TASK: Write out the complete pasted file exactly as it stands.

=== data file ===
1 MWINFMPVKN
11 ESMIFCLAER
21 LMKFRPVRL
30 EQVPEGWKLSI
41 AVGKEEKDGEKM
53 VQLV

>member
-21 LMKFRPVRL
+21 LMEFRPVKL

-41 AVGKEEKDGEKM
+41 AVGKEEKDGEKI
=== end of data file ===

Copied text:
1 MWINFMPVKN
11 ESMIFCLAER
21 LMKFRPVRL
30 EQVPEGWKLSI
41 AVGKEEKDGEKM
53 VQLV

>member
-21 LMKFRPVRL
+21 LMEFRPVKL

-41 AVGKEEKDGEKM
+41 AVGKEEKDGEKI